|Died||April 18, 1781 (aged 58)|
Cornelius Harnett (April 10, 1723 – April 28, 1781) was an American merchant, farmer, and statesman from Wilmington, North Carolina. He was a leading American Revolutionary statesman in the Cape Fear region, and a delegate for North Carolina in the Continental Congress from 1777 to 1779. Cornelius Harnett is the namesake of Harnett County, North Carolina.
Harnett was born on April 10, 1723 to Cornelius and Elizabeth Harnett in Chowan County, North Carolina. Soon after he was born, his parents moved to Wilmington. As an adult, he obtained a plantation in Wilmington. He became a leading merchant there, and was interested in farming, milling, and mercantile ventures. Harnett was an Episcopalian, but has also been identified as a deist. Though he was an intelligent man, there is little known about his educational background. His intelligence served him well in his passion for politics.
Harnett married Mary Holt where they lived on his second plantation, Poplar Grove, located in Scotts Hill, which is north of Wilmington. During Harnett's political career, he maintained his relationship with his wife through letters. William Wilkerson, his associate, would deliver the letters.
Harnett's death came about after being captured and "thrown across a horse like a sack of meal". He was captured by the British upon their occupation of Wilmington in January 1781. His health steadily declined while imprisoned. He died April 28, 1781, shortly after being released on parole.
In 1750 Harnett became involved in public affairs when he was elected Wilmington town commissioner. He was appointed a justice of the peace for New Hanover County by Governor Gabriel Johnston. Harnett was elected to represent Wilmington in the Province of North Carolina House of Burgesses in 1754 and 1775.
In 1765, Harnett became the chairman of the Sons of Liberty, and was a leader in the resistance to the Stamp Act. In 1775–1776, he served as the first president of the North Carolina Provincial Council, or Council of Safety, essentially the chief executive of the revolutionary state, although with limited powers. In 1776 he was excepted by Sir Henry Clinton from his proclamation of general amnesty. He was a member of the Continental Congress for 1777–1779.
Harnett was delegate from Wilmington to the 1st, 2nd, 3rd, and 4th North Carolina Provincial Congress. He was a delegate from Brunswick County and Vice President of the Fifth North Carolina Provincial Congress.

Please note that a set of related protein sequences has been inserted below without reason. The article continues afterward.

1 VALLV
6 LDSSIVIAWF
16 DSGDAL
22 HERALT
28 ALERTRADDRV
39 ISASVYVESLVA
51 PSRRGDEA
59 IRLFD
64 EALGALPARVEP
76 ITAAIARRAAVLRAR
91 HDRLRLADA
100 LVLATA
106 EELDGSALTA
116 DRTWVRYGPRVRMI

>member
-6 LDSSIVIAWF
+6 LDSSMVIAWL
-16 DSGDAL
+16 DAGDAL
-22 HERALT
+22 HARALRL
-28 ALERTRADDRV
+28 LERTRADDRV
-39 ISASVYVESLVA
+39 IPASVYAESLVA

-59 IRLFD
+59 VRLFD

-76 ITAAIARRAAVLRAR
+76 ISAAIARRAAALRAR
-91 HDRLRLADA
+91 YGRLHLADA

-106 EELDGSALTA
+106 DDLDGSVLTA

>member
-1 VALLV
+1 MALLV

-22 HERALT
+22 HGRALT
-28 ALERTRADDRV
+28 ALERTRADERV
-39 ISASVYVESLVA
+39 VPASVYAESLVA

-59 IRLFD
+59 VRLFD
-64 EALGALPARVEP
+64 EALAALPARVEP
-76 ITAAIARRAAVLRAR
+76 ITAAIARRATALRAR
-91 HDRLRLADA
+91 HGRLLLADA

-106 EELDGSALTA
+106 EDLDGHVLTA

- Gannett, Henry (1905). The Origin of Certain Place Names in the United States. Govt. Print. Off. p. 150.
- Lennon, Donald R. Lennon (1988). "Cornelius Harnett, Jr". NCPEDIA. Retrieved October 20, 2019. CS1 maint: discouraged parameter (link)
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- Powell, William Stevens, ed. (1988). Dictionary of North Carolina Biography: H–K. 3. p. 37.
- "The Education of Harnett | Cornelius Harnett". www.corneliusharnett.com. Retrieved 2015-10-02. CS1 maint: discouraged parameter (link)
- Lennon, Donald R. (1988). "Harnett, Cornelius, Jr. | NCpedia". ncpedia.org. Retrieved 2015-10-02. CS1 maint: discouraged parameter (link)
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- Lewis, J.D. "Royal Colony of North Carolina, 27th House of Burgesses". Carolana.com. Retrieved October 24, 2019. CS1 maint: discouraged parameter (link)
- Lewis, J.D. "2nd North Carolina Provincial Congress". The American Revolution in North Carolina. Retrieved April 16, 2019. CS1 maint: discouraged parameter (link)
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- Lossing, Benson John (1855). Our Countrymen: or, Brief Memoirs of Eminent Americans. Philadelphia: Lippincott, Grambo & Co. p. 83.
- Connor, Robert D. W. Cornelius Harnett;: An essay in North Carolina history, 1971, Books for Libraries Press (ISBN 0-8369-5647-8).
- Connor, Robert D. W. Revolutionary Leaders of North Carolina, reprinted 1971 from 1916 edition. (ISBN 0-87152-063-X) Chapter 3: pp. 49–78.
- United States Congress. "Cornelius Harnett (id: H000218)". Biographical Directory of the United States Congress.
- Excerpt from "Dictionary of North Carolina Biography" (ISBN 0-8078-1918-2)
- Cornelius Harnett Letters, #311-z at the Southern Historical Collection, Wilson Library, University of North Carolina at Chapel Hill
|New creation|| President of the North Carolina Provincial Congress